Baby Z woke up this mornin' with a very snotty nose...again. I know it's a virus because she is still on antibiotics for ear infection #139. Is there no end? No, really...I'm expecting an answer. She followed me around the house with her sick baby eyes, complaining as best a child of her age can - she grimaced, she screamed, she threw Cheerios on the floor, she tried to climb into the open refrigerator. She's 10 months old and she actually got into fisticuffs with my 4 year old over a banana...and won. That means that there was squealing, pushing and the end result was 4 hands smeared with banana and a broken banana on the kitchen floor. She did take her antibiotics willingly, the taste so familiar that it's become her comfort food. "Good morning Baby Z, here is your Augmentin smoothie." Still, antibiotics alone are not enough so I gave her a Motrin chaser. She still held on to my pant leg as I moved through the house but at least I had the illusion that I had taken some action. I don't like seeing my children sick but, I have to be honest, sometimes I look at their flushed faces and mucousy secretions and I envision all the subtractions in the check register. We will survive the viruses but the copays and first dollar deductibles are going to kill us and we are a family with "good" insurance and financial resources. There are so many people who have neither and I keep trying to figure out when access to health insurance and health care became privileges. Right now, we in the middle class can look at the the poor and uninsured and say, "Wow, this whole health care thing is really hard. What do we do about this mess?" We can "tsk" and lament the current political climate and put bumper stickers on our cars calling for health care reform but I don't think we will have that luxury much longer because, my friends, we too will be scrambling to pay our health care costs...and soon. Those of us fortunate (or unfortunate) enough to work in public service positions have seen our salaries frozen for the past couple of years while more of our monthly income goes to pay for our insurance, while our copays increase, while we face significant deductibles for the first time. My parents pay over $500 per month for medical insurance and it still doesn't cover all of the costs of their medications and care. Still, they are lucky - they don't have to choose between food and their meds, at least not yet.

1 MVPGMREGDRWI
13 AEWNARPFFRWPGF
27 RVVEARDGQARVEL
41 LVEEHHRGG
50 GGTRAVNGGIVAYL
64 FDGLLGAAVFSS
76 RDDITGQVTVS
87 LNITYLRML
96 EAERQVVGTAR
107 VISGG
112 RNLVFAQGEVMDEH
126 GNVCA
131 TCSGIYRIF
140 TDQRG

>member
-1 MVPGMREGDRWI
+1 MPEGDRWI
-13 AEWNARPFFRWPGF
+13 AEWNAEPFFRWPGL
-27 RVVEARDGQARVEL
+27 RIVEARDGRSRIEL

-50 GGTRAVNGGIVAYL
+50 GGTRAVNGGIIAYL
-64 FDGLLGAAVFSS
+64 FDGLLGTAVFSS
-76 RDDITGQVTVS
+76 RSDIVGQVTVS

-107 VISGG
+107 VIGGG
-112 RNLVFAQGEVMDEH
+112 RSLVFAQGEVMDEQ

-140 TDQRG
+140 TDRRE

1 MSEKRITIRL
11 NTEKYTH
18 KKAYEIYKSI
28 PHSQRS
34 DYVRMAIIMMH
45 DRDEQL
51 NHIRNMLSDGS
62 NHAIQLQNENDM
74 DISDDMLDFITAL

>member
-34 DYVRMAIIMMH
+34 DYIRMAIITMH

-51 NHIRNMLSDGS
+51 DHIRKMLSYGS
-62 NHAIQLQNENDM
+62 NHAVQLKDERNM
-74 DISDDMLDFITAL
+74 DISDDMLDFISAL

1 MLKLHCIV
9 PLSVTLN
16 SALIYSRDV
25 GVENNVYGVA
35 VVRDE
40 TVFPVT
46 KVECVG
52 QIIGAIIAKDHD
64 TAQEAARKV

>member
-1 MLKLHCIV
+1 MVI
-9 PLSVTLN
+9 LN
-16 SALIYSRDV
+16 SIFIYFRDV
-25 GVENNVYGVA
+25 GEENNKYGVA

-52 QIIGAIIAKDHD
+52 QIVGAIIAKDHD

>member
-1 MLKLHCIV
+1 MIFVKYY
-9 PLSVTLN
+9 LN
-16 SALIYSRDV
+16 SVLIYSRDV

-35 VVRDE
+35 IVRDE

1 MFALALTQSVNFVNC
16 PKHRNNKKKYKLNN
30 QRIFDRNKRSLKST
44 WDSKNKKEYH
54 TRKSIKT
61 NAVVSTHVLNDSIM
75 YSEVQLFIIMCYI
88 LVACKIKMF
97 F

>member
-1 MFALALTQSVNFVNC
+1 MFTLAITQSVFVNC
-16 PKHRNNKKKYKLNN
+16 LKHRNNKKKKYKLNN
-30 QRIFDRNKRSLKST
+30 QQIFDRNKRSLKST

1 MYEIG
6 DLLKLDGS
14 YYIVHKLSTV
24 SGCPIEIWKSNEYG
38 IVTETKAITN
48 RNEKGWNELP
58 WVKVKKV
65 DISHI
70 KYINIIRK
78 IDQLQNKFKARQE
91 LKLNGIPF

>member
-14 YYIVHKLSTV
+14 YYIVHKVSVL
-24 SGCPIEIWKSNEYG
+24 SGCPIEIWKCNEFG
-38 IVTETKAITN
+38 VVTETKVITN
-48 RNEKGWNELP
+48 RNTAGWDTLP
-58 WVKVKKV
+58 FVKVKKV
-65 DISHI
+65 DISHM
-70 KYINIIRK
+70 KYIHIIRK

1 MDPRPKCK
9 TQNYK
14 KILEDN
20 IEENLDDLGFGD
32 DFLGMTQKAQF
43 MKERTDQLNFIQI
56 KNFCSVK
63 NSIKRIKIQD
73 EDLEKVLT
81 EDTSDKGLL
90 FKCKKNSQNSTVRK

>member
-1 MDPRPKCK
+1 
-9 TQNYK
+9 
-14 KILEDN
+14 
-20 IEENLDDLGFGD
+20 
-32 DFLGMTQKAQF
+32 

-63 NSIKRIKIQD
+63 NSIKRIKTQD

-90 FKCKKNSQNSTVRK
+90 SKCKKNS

So, let's get to work people. Let's solve the health care crisis...and, by the way, can we do it quickly because the damn groundhog predicted six more weeks of winter and that's a lot more breeding time for the viruses and a lot more copays for me.
Grumpy and her alter ego, Cynic